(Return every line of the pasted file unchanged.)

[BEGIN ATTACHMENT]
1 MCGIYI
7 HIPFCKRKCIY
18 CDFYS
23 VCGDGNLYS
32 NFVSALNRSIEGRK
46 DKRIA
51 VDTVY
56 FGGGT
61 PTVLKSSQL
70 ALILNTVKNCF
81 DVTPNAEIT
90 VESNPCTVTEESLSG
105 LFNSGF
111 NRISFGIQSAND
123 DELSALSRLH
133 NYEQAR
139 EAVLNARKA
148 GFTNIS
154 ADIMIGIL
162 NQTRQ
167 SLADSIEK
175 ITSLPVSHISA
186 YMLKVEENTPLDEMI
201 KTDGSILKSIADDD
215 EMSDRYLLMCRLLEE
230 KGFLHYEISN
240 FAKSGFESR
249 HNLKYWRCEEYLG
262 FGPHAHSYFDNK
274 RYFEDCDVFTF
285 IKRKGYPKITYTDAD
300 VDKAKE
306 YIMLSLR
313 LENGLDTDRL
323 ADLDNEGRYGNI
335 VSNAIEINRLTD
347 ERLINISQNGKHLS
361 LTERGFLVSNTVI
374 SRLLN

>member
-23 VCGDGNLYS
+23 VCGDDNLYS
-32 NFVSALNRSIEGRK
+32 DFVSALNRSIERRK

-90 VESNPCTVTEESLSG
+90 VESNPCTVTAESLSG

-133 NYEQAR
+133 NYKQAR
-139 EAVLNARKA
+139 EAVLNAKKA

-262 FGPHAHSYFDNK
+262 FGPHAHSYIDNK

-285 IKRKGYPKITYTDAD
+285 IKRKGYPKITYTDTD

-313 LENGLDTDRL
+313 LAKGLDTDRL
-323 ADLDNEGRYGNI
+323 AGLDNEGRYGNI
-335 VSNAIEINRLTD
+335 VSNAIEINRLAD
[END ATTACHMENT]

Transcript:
1 MCGIYI
7 HIPFCKRKCIY
18 CDFYS
23 VCGDGNLYS
32 NFVSALNRSIEGRK
46 DKRIA
51 VDTVY
56 FGGGT
61 PTVLKSSQL
70 ALILNTVKNCF
81 DVTPNAEIT
90 VESNPCTVTEESLSG
105 LFNSGF
111 NRISFGIQSAND
123 DELSALSRLH
133 NYEQAR
139 EAVLNARKA
148 GFTNIS
154 ADIMIGIL
162 NQTRQ
167 SLADSIEK
175 ITSLPVSHISA
186 YMLKVEENTPLDEMI
201 KTDGSILKSIADDD
215 EMSDRYLLMCRLLEE
230 KGFLHYEISN
240 FAKSGFESR
249 HNLKYWRCEEYLG
262 FGPHAHSYFDNK
274 RYFEDCDVFTF
285 IKRKGYPKITYTDAD
300 VDKAKE
306 YIMLSLR
313 LENGLDTDRL
323 ADLDNEGRYGNI
335 VSNAIEINRLTD
347 ERLINISQNGKHLS
361 LTERGFLVSNTVI
374 SRLLN

>member
-23 VCGDGNLYS
+23 VCGDDNLYS
-32 NFVSALNRSIEGRK
+32 DFVSALNRSIERRK

-90 VESNPCTVTEESLSG
+90 VESNPCTVTAESLSG

-133 NYEQAR
+133 NYKQAR
-139 EAVLNARKA
+139 EAVLNAKKA

-262 FGPHAHSYFDNK
+262 FGPHAHSYIDNK

-285 IKRKGYPKITYTDAD
+285 IKRKGYPKITYTDTD

-313 LENGLDTDRL
+313 LAKGLDTDRL
-323 ADLDNEGRYGNI
+323 AGLDNEGRYGNI
-335 VSNAIEINRLTD
+335 VSNAIEINRLAD